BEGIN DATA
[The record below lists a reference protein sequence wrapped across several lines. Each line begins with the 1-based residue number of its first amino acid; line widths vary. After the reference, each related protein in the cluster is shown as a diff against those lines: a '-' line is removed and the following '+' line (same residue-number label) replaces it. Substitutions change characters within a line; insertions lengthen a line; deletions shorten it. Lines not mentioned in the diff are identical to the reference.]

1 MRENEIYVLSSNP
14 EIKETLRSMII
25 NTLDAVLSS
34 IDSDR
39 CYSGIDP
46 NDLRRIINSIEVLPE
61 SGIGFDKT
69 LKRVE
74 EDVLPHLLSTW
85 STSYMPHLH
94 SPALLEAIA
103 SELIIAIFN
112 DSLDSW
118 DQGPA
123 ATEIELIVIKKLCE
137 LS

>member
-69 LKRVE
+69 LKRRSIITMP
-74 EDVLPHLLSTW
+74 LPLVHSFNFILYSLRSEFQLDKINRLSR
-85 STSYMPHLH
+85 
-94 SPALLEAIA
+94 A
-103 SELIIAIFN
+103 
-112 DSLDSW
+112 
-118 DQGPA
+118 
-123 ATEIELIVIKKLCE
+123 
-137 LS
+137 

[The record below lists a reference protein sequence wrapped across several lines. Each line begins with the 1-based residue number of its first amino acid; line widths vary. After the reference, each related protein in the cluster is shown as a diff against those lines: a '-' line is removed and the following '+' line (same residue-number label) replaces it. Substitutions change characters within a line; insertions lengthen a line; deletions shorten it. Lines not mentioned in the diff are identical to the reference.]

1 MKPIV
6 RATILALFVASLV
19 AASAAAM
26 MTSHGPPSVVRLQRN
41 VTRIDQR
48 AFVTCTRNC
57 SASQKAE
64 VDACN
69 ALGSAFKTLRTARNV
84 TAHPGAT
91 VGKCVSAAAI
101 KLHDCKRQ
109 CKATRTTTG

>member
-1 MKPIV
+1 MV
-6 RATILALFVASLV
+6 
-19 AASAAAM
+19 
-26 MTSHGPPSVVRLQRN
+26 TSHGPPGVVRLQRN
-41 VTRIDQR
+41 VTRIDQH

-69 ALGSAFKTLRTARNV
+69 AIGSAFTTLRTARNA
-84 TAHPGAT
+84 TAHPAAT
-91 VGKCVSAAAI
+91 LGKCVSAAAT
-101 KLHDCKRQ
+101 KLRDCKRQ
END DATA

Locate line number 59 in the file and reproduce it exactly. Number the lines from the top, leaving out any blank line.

+26 TSHGPPGVVRLQRN